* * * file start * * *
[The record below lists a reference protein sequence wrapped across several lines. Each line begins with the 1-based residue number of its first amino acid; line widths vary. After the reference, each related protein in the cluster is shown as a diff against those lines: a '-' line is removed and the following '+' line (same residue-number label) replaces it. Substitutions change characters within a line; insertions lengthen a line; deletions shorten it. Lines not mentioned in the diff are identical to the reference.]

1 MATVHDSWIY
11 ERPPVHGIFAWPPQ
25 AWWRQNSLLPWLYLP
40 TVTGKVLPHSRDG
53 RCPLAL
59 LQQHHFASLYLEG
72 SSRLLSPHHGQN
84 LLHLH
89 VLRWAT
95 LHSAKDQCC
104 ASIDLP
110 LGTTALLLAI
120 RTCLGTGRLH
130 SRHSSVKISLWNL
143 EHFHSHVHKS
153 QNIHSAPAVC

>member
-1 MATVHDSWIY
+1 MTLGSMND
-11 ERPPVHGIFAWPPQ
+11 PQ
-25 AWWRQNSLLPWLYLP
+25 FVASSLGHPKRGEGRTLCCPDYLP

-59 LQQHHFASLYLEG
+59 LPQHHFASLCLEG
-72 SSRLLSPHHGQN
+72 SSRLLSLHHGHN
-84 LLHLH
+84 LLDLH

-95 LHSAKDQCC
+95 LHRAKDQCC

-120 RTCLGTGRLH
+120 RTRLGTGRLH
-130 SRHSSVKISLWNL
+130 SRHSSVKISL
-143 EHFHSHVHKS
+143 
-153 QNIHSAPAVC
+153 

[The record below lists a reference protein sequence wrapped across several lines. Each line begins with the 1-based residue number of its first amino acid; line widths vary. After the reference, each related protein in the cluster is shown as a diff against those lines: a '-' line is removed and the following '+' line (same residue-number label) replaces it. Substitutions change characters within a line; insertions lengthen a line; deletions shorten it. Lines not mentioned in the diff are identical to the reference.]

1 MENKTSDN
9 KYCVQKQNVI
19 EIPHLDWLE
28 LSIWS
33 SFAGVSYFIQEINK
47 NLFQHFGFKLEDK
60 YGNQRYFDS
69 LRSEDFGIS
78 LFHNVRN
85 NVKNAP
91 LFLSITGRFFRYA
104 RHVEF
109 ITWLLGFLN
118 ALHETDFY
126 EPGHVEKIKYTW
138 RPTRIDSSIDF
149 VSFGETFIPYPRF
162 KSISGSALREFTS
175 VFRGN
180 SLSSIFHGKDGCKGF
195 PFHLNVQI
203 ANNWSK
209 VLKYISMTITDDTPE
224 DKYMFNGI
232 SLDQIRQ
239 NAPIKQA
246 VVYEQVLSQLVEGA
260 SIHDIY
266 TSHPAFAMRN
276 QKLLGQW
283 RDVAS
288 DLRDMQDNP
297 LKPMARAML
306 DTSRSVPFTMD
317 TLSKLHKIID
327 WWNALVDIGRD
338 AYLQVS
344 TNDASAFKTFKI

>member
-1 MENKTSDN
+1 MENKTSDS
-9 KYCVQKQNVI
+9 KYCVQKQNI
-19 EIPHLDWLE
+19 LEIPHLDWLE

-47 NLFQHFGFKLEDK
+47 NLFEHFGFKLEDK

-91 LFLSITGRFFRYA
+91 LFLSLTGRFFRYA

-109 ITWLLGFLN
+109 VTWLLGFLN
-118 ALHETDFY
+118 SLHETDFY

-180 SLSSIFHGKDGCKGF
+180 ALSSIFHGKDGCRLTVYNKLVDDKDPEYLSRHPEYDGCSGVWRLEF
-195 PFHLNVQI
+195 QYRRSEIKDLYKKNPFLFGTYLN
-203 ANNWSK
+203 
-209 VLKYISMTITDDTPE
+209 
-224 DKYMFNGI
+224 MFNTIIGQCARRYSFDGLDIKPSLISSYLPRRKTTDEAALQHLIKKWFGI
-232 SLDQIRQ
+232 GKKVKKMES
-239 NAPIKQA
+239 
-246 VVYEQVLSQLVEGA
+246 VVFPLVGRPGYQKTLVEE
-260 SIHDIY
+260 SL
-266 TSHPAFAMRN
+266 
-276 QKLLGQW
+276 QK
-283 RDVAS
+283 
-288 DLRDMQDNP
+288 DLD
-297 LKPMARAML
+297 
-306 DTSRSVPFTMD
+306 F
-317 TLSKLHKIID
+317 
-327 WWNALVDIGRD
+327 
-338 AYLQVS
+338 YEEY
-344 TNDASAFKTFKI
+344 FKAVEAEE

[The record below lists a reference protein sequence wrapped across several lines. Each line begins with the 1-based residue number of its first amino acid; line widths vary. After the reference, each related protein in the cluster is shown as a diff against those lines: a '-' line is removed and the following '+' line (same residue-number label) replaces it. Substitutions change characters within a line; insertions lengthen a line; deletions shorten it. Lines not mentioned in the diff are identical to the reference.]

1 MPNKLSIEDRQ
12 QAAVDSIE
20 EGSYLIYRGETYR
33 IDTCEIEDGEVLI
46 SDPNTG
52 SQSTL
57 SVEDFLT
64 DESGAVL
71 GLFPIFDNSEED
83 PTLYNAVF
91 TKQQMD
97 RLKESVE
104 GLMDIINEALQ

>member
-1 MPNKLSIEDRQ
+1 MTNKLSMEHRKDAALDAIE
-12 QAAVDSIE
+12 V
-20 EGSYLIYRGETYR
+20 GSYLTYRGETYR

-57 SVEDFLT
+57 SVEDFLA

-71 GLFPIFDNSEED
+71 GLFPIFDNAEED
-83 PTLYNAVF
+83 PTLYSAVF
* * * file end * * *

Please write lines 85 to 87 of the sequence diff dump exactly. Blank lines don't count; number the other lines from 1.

-19 EIPHLDWLE
+19 LEIPHLDWLE

-47 NLFQHFGFKLEDK